People engage with authored works all the time. They buy paintings, read books, download songs - they may even be artists themselves. Very rarely, however, is the concept of authorship brought into question.
The basic idea that the artist as an author maintains some kind of claim to his or her creation, even as it circulates in the world at large, seems natural. It is the basis for copyright law and moral rights legislation which protect the rights of authors. But what is an author, and why do artists receive special legal recognition and protection that the creators of other kinds of artefacts do not? It is often assumed that artists have a special bond with their artworks, but the nature of this bond and its function as the source of an artist's authority over their work often goes unquestioned.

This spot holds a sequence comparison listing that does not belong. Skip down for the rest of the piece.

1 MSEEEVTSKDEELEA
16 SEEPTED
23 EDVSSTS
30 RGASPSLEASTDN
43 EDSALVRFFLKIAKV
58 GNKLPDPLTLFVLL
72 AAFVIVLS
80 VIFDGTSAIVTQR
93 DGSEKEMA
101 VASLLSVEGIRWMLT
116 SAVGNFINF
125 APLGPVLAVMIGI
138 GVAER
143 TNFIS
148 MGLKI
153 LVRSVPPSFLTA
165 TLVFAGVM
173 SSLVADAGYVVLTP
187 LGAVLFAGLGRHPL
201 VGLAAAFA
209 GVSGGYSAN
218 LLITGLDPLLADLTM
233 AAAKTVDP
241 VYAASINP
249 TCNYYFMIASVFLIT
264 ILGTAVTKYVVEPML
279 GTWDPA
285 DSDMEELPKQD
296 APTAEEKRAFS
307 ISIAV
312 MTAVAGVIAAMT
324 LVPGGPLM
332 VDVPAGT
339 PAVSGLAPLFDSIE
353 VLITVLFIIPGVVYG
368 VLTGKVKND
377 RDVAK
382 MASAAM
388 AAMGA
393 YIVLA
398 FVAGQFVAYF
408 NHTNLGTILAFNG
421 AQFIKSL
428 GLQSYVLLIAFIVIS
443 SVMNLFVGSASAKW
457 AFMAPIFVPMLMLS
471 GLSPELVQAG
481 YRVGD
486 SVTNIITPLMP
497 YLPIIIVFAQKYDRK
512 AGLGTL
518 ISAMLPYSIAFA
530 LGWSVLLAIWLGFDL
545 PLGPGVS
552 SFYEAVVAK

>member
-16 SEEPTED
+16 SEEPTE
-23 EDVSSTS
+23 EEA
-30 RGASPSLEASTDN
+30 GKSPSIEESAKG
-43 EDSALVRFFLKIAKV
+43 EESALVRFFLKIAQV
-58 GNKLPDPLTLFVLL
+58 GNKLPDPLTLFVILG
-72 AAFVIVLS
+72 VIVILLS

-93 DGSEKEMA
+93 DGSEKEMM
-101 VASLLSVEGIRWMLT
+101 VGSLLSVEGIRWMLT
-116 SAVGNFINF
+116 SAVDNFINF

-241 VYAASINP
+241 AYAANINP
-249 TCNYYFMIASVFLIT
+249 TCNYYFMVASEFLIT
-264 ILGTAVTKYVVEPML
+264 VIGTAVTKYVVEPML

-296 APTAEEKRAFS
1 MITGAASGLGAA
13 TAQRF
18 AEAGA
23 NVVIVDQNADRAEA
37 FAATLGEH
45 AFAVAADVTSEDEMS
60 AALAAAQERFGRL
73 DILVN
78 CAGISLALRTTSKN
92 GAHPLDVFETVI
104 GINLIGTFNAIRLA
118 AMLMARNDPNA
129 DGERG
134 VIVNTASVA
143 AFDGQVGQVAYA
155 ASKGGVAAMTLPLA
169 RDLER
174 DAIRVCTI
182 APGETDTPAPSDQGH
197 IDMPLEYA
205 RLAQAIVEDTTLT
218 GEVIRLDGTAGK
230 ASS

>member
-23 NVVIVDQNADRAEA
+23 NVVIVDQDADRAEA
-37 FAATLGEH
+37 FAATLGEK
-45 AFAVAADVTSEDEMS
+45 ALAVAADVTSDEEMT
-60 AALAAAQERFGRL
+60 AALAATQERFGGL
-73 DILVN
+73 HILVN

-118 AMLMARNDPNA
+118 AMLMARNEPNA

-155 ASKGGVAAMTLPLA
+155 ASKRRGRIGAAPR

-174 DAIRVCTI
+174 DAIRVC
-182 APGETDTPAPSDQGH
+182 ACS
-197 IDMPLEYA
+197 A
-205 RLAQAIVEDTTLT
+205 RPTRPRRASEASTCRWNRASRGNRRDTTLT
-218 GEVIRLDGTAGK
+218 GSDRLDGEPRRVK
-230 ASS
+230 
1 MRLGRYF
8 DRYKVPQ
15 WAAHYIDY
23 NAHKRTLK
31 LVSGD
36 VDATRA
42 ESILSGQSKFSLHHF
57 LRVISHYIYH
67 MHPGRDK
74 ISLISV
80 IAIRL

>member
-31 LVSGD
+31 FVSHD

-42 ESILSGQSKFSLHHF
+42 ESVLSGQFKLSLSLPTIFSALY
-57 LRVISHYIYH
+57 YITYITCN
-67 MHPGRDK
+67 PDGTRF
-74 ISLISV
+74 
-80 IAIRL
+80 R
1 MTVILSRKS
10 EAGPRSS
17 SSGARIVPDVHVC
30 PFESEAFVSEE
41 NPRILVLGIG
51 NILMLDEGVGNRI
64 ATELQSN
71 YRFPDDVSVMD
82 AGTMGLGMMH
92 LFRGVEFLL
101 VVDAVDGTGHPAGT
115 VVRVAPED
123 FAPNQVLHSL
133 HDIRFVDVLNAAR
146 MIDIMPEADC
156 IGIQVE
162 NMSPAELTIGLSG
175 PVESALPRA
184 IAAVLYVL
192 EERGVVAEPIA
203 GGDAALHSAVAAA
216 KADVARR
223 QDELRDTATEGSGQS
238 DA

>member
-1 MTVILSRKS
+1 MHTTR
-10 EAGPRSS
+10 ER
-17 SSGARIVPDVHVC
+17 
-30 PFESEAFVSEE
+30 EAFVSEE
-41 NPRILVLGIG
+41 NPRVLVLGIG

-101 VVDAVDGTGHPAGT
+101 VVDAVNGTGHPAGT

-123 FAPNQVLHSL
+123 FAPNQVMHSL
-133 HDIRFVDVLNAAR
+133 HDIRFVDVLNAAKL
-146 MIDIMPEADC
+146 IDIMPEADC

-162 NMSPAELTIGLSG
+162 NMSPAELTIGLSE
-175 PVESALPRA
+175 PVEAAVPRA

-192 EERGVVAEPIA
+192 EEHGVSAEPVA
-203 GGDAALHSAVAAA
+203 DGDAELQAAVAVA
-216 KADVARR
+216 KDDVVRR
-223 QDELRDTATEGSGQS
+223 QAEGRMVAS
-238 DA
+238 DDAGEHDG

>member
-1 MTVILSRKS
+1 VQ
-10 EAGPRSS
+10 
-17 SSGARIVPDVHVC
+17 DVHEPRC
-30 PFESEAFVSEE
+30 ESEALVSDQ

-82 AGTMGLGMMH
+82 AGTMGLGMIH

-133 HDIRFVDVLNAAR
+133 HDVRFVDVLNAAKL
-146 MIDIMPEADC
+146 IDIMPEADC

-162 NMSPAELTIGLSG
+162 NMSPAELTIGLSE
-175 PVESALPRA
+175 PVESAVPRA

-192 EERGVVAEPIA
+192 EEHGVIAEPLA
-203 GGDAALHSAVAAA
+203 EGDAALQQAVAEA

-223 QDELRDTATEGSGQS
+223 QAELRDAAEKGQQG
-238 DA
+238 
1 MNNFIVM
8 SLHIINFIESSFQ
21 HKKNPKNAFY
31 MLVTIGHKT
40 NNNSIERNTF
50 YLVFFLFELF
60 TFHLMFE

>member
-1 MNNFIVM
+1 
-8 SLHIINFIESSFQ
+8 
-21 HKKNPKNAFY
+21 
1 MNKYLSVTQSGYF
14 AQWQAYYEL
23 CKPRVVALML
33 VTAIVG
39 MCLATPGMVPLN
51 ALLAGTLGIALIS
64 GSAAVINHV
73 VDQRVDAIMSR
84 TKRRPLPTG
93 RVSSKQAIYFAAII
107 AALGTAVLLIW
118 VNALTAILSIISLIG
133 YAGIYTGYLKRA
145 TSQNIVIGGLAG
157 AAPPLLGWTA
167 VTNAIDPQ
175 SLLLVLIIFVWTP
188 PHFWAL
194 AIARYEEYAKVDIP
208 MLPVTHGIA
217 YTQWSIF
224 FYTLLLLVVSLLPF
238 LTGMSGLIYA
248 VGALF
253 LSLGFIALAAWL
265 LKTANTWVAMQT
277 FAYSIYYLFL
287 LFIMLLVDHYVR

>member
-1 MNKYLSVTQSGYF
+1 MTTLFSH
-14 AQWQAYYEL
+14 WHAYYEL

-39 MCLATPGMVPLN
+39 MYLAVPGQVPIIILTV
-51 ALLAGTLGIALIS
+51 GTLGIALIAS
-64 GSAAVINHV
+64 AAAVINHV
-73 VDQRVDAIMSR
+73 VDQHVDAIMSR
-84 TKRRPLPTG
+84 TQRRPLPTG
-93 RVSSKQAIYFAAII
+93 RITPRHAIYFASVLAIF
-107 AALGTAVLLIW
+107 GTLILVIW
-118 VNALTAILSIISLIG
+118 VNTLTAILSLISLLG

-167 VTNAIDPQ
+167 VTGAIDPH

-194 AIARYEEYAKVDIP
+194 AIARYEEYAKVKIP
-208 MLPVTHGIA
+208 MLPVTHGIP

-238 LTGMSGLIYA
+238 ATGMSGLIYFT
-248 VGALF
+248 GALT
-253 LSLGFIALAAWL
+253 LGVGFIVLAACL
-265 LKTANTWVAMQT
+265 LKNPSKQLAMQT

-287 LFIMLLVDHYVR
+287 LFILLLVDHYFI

Art and Authority is a philosophical essay on artistic freedom: its sources, nature, and limits. Artistic freedom can mean different things depending on the context in which it is invoked. K. E. Gover argues that the most fundamental form of artistic freedom involves the artist's authority to accept or disavow the works that they produce and to curate the works that bear their name. Our very concept of what an artwork is the intentional expression of the artist, for its own sake depends on this second-order endorsement by the artist of what they have made. Using real-world cases and controversies in contemporary visual art, Gover argues that the leading accounts of artistic authorship in the legal and philosophical literature have overlooked the significance of this moment.